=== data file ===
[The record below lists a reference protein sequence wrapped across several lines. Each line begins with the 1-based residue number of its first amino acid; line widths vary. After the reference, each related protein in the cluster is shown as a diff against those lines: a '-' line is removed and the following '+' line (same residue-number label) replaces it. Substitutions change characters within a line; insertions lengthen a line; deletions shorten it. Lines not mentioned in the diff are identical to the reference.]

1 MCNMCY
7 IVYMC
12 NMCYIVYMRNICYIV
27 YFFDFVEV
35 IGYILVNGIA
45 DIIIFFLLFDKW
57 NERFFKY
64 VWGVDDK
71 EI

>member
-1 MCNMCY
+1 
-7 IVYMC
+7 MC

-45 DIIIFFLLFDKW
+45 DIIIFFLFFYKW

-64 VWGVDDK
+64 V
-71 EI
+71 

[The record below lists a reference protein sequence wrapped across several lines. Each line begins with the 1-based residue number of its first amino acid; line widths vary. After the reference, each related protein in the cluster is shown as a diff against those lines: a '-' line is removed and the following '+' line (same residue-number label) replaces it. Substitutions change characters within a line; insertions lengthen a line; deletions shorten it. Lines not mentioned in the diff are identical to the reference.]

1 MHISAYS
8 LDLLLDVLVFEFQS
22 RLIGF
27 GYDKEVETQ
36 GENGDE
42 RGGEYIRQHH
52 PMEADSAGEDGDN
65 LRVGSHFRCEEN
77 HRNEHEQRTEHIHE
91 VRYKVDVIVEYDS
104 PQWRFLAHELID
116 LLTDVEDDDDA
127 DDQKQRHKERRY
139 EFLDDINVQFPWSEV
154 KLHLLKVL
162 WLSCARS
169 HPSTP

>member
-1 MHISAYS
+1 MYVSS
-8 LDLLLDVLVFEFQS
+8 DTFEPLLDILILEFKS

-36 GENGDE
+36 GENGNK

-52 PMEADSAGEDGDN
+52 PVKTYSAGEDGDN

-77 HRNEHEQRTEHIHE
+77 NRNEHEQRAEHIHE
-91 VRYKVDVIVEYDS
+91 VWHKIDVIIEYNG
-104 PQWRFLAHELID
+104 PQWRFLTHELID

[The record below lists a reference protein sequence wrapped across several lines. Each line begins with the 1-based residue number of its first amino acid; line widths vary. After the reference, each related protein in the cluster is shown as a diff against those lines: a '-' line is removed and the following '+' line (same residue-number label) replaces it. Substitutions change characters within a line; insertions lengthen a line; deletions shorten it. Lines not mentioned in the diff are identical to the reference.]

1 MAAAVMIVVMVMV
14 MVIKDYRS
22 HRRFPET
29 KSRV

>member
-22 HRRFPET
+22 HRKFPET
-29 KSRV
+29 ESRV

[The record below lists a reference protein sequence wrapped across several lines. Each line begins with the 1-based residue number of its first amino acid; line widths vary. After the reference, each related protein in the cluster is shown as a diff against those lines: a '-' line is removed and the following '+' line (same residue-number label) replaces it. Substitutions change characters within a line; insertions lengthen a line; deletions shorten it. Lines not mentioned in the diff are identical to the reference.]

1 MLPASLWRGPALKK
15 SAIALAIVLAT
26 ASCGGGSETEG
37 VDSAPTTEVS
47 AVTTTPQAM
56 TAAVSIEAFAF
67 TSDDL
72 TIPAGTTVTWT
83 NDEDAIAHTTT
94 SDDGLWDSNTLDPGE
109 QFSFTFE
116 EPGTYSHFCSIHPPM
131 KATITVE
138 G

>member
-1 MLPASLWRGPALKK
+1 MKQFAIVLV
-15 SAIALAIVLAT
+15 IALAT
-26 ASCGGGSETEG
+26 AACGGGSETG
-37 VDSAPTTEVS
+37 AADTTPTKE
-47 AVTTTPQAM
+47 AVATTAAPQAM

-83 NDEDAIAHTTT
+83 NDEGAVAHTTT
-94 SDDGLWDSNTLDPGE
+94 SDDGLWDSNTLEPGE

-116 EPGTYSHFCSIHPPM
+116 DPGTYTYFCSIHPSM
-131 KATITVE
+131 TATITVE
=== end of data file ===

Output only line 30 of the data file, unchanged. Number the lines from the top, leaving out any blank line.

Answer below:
65 LRVGSHFRCEEN